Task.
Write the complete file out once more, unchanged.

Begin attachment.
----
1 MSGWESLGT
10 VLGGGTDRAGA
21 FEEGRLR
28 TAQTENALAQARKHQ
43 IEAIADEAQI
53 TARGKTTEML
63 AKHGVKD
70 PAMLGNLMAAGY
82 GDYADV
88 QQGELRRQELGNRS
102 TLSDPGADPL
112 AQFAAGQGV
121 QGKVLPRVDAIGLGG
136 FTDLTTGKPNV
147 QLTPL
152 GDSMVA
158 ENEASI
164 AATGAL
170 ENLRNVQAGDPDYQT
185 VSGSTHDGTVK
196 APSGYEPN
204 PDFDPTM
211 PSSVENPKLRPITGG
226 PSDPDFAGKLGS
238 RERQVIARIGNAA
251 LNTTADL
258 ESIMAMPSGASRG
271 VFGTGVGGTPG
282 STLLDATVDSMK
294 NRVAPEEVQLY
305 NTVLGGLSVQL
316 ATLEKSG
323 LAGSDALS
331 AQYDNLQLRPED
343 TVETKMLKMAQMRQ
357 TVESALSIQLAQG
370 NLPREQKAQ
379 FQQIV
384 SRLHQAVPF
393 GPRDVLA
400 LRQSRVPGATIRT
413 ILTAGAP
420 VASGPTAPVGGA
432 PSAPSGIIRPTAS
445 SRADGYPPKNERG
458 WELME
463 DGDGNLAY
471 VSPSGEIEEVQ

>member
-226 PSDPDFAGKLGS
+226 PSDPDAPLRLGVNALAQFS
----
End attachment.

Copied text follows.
1 MSGWESLGT
10 VLGGGTDRAGA
21 FEEGRLR
28 TAQTENALAQARKHQ
43 IEAIADEAQI
53 TARGKTTEML
63 AKHGVKD
70 PAMLGNLMAAGY
82 GDYADV
88 QQGELRRQELGNRS
102 TLSDPGADPL
112 AQFAAGQGV
121 QGKVLPRVDAIGLGG
136 FTDLTTGKPNV
147 QLTPL
152 GDSMVA
158 ENEASI
164 AATGAL
170 ENLRNVQAGDPDYQT
185 VSGSTHDGTVK
196 APSGYEPN
204 PDFDPTM
211 PSSVENPKLRPITGG
226 PSDPDFAGKLGS
238 RERQVIARIGNAA
251 LNTTADL
258 ESIMAMPSGASRG
271 VFGTGVGGTPG
282 STLLDATVDSMK
294 NRVAPEEVQLY
305 NTVLGGLSVQL
316 ATLEKSG
323 LAGSDALS
331 AQYDNLQLRPED
343 TVETKMLKMAQMRQ
357 TVESALSIQLAQG
370 NLPREQKAQ
379 FQQIV
384 SRLHQAVPF
393 GPRDVLA
400 LRQSRVPGATIRT
413 ILTAGAP
420 VASGPTAPVGGA
432 PSAPSGIIRPTAS
445 SRADGYPPKNERG
458 WELME
463 DGDGNLAY
471 VSPSGEIEEVQ

>member
-226 PSDPDFAGKLGS
+226 PSDPDAPLRLGVNALAQFS